Protection trumps prediction
Everything is easy with hindsight. With today’s newspaper we can all tell CEO’s and politicians what they should have done previously to be in the best possible position to deal with today’s issues. But what good is our advice if we aren’t in possession of the newspapers that will be printed in years to come. Today we still don’t know what the future brings, and possibly worse, today’s media and investment analysis is full of experts telling us where the world goes next, despite few, if any, of them predicting we would be where we are today. Perhaps, most importantly, even if you could know the price of everything three years from now, without knowing the path markets travel to get there, you still have very little of value to successfully run a capital intensive business exposed to volatile markets.
Sitting around a board table trying to make significant investment decisions that have to stand up over 3-5 year time horizons and impact thousands of employees; thousands more contractors and suppliers from local communities; and, shareholders who entrust them with their retirement savings, the most dangerous directors at the table are the ones who believe they understand where those things outside their control (i.e. commodity prices, currencies etc.) are headed. The next most dangerous group, and they are more plentiful, are the ones that say the future cannot be known so the best course of action is to do no hedging – even though hedges might lock in solid operating margins for some proportion of output. Within both those groups you will also hear the much muttered mantra “shareholders buy our shares for exposure to the price of the commodity we produce, so by hedging we are not serving their interests”.
Today it seems obvious to many that gold mining companies who locked in some proportion of sales of their future production at prices lower than here have squandered profits that would otherwise be made in the future. But while we don’t know what the future holds, and I cannot remember it being more uncertain, we do know those producers with sensible levels of hedging at prices well above their cost of production are robust in all future price scenarios. The same cannot be said of those producers who do not hedge. In volatile times today’s rooster is often tomorrow’s feather duster.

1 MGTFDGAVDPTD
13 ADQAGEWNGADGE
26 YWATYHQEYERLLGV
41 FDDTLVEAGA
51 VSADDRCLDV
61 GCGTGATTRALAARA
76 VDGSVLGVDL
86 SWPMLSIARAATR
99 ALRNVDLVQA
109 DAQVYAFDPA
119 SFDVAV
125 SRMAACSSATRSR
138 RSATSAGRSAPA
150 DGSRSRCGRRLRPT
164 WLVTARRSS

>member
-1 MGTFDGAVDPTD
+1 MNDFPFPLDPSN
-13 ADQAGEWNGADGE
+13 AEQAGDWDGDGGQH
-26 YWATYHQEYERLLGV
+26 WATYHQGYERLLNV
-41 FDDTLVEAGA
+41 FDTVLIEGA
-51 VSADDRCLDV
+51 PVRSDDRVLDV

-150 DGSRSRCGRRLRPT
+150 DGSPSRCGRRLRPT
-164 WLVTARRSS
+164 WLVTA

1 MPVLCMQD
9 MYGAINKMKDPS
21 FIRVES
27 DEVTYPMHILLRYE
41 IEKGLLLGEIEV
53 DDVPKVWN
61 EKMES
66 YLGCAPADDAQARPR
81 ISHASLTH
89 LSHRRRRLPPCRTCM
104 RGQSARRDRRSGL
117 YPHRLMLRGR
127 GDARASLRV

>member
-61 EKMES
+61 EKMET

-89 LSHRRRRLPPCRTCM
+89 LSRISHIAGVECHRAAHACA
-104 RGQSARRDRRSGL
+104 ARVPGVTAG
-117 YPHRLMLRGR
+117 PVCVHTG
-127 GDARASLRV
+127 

Before you eschew investment in well run gold mining companies (or any other commodity producers) that choose to serve all stakeholders, by accepting they cannot know what lies ahead and so create a platform of certainty through hedging look at the oil patch.
Oil producers share the same broad business risks as gold miners, with the same primary risk – the price of the commodity they produce is outside their control, unless they hedge. At exactly the same points in time gold producers were locking in the hedges they currently hold, to underwrite their capacity to deliver on their business plans and ensure they could repay debt, most in the oil patch were choosing not to hedge, at prices 3 to 4 times higher than available today. Debt in the oil sector is plentiful, as is the need for high levels of sustaining capital. The oil price has shown again only recently how volatile it can be. In coming months those companies that don’t fail will likely see current shareholders be diluted unmercifully through deeply discounted raisings, as lenders to the sector seek repayment that can no longer be met from operating margins. To say investors in that sector have not been well served is an understatement. Sure, few predicted the oil price might collapse as it did, but that’s the point. Good boards choose protection over prediction.
In the months after the 1987 crash, the gold price rallied to 710 AUD/oz, double what it had been just three years before when I had started as a trainee bullion dealer. Older heads around me pointed to the charts and the incredible highs we had seen in 1980 and said “strap in young man, gold is going to the moon!” It was hard to find anyone that did not believe gold “must” go higher. Every producer with hedging lower than the market price was a pariah, every producer without it a genius. Fourteen months later AUD gold had fallen back to 430 AUD/oz. Those without hedging failed, floundered or were taken over by those with hedging. And, of course, the papers were full of stories about why hedging made sense.
Sean Russo wrote this article for The Pick – Issue 16 – April 2020